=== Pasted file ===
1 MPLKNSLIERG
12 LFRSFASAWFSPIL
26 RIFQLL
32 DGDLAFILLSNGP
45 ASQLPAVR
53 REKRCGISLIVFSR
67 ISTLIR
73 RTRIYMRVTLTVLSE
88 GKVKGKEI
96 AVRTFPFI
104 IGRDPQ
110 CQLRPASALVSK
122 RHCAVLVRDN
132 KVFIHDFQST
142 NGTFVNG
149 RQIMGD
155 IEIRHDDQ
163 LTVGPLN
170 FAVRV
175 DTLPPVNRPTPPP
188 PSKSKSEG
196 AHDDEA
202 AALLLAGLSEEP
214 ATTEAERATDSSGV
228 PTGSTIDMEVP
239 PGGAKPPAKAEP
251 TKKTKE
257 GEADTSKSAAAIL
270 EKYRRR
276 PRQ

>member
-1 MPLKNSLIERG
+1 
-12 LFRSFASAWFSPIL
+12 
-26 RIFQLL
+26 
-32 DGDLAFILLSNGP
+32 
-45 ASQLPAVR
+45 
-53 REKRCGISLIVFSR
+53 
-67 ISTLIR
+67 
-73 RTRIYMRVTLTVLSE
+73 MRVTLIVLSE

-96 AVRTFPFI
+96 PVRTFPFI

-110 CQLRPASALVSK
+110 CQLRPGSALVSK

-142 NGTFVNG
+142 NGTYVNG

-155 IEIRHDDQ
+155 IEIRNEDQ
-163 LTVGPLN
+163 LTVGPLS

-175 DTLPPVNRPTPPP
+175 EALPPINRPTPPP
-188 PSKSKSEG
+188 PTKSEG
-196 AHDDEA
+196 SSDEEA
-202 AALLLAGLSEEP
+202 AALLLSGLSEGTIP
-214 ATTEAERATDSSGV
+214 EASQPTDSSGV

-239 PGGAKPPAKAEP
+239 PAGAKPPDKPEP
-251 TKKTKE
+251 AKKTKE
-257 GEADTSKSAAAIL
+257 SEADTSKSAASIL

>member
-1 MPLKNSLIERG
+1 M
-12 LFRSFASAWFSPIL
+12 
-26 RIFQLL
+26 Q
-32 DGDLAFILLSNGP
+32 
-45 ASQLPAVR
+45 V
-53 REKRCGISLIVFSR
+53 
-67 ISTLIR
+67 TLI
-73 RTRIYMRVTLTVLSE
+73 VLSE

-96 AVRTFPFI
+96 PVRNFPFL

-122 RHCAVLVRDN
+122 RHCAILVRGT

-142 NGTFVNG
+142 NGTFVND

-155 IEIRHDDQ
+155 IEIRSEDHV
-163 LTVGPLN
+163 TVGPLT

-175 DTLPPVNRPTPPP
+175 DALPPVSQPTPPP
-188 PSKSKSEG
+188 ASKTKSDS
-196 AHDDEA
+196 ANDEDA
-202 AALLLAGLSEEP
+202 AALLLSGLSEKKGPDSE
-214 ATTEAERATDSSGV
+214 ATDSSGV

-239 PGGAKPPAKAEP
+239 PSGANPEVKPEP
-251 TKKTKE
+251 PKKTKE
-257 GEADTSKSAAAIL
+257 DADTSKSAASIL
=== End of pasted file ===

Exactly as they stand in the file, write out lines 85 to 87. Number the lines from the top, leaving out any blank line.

-53 REKRCGISLIVFSR
+53 
-67 ISTLIR